The rise in mercenaries fighting on the front line in conflict zones in Africa and the Middle East is a frightening return of the ‘Dogs of War’, according to a new report published today by War on Want.
While the Nigerian government has secured the services of South African mercenary troops from the apartheid era to fight the militant Islamist group Boko Haram in the north of the country, Colombian mercenaries are fighting alongside Saudi forces in Yemen.
The report, Mercenaries Unleashed: The brave new world of private military and security companies, reveals how this vast private industry, now worth hundreds of billions of dollars, is dominated by UK companies reaping enormous profits from exploiting war, instability and conflict around the world.
Private military and security companies (PMSCs) burst onto the scene 15 years ago, following the declaration of a ‘war on terror’ and the invasions of Afghanistan and Iraq.
John Hilary, Executive Director at War on Want, said:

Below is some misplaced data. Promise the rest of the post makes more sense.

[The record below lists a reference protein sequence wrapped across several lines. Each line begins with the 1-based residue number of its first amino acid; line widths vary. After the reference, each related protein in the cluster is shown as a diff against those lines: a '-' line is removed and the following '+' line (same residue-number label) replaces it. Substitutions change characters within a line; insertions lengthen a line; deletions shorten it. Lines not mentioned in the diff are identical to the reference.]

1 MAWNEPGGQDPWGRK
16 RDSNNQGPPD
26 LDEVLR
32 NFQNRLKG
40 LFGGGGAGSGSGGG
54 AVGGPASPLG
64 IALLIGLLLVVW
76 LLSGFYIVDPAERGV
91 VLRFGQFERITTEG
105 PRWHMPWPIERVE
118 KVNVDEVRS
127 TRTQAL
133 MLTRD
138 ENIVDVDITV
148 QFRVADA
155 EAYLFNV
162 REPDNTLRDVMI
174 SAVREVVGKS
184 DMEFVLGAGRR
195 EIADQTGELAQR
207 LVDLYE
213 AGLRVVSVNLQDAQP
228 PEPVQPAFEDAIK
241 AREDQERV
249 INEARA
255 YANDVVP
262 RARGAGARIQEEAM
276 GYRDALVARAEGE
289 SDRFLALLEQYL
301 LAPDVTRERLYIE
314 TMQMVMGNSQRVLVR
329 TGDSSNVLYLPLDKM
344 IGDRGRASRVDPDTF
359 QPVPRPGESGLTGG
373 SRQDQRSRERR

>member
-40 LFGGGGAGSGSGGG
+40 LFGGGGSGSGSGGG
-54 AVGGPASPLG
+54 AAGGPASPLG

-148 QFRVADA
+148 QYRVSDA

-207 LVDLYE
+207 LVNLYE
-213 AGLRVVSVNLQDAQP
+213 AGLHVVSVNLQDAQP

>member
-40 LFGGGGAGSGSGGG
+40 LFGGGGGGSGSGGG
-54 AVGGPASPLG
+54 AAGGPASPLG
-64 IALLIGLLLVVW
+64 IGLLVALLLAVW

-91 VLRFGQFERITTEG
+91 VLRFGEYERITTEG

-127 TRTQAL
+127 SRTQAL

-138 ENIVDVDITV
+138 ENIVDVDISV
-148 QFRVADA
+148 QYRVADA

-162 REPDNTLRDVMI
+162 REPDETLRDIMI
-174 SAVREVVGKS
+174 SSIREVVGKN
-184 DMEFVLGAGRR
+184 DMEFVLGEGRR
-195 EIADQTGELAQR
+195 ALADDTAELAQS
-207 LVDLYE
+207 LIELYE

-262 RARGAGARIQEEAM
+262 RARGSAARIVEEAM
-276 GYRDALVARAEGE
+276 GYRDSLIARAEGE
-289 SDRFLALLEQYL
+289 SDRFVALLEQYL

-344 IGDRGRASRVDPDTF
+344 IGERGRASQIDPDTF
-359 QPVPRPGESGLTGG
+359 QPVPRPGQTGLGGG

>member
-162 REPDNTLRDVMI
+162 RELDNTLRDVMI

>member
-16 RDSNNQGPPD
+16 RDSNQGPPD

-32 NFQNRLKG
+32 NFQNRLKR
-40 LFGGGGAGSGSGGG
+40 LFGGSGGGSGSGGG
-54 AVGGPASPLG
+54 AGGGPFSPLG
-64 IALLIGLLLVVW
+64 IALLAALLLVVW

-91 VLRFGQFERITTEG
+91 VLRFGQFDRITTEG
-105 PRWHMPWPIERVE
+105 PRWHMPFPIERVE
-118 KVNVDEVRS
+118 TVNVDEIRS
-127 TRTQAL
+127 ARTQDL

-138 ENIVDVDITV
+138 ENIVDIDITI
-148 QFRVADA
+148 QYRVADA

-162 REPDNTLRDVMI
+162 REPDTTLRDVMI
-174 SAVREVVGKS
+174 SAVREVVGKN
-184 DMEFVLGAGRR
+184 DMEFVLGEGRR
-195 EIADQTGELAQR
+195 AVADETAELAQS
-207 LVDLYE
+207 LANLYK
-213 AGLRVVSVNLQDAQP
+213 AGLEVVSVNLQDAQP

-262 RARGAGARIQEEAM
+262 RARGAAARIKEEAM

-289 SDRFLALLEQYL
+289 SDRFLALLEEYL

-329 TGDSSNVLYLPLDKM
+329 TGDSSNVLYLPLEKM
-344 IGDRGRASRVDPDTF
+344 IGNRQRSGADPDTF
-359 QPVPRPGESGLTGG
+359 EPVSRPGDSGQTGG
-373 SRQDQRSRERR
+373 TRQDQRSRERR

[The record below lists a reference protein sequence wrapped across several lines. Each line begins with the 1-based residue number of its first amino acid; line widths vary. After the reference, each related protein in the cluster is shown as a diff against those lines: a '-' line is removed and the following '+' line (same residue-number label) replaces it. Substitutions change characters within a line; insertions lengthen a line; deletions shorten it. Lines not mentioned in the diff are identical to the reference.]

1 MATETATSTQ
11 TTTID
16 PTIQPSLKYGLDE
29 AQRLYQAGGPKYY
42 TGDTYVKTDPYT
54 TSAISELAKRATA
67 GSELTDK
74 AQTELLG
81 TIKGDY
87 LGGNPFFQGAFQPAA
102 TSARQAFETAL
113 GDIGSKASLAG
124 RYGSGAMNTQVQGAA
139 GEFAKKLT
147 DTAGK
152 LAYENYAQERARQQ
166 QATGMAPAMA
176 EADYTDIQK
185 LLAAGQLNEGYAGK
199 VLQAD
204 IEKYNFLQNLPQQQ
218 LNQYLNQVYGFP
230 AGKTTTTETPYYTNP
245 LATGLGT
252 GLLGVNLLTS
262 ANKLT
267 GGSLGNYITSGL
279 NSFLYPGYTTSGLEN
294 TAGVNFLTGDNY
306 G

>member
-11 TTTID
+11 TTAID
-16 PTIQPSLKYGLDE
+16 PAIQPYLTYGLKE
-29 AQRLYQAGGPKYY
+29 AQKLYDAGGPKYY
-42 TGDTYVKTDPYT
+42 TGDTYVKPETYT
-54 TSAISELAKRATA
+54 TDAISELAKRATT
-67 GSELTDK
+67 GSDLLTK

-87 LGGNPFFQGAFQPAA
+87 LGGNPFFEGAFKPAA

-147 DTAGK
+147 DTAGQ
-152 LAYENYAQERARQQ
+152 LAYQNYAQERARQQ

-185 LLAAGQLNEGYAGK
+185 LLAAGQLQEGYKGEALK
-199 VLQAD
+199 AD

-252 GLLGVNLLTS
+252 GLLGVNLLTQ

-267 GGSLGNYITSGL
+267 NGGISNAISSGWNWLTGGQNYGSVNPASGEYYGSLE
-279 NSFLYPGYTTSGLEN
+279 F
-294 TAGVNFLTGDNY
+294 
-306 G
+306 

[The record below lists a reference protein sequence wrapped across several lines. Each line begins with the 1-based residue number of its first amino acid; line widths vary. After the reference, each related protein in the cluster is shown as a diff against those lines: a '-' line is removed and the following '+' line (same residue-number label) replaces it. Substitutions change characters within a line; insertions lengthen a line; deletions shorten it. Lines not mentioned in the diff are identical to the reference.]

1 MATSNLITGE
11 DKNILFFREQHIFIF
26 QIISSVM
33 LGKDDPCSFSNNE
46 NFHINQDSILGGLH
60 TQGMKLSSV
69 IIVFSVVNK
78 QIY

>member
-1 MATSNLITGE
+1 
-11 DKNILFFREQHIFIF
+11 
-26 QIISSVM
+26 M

“Private military contractors ran amok in Iraq and Afghanistan, leaving a trail of human rights abuses in their wake. Now we are seeing the alarming rise of mercenaries fighting on the front line in conflict zones across the world: it is the return of the ‘Dogs of War’.
“For too long this murky world of guns for hire has been allowed to grow unchecked. In letting the industry regulate itself, the government has failed: only binding regulation will do. The time has come to ban these companies from operating in conflict zones and end the privatisation of war.”
It is not just on land that PMSCs are rife. The use of private armies in the maritime industry is booming, and British companies are again at the forefront, providing services to oil corporations seeking to secure assets along major sea lanes.
The report explains how PMSCs are increasingly exploiting a legal loophole when it comes to use of arms in international waters. Making use of floating armouries (ships harboured at sea and stacked with rifles, ammunition, night vision goggles and other military grade equipment) they are able to operate freely without fear of legal repercussions.
There are 20 such armouries currently on the Indian Ocean. The UK Department of Business, Innovation and Skills has issued 50 licences for floating armouries operating in Indian Ocean & Gulf of Aden.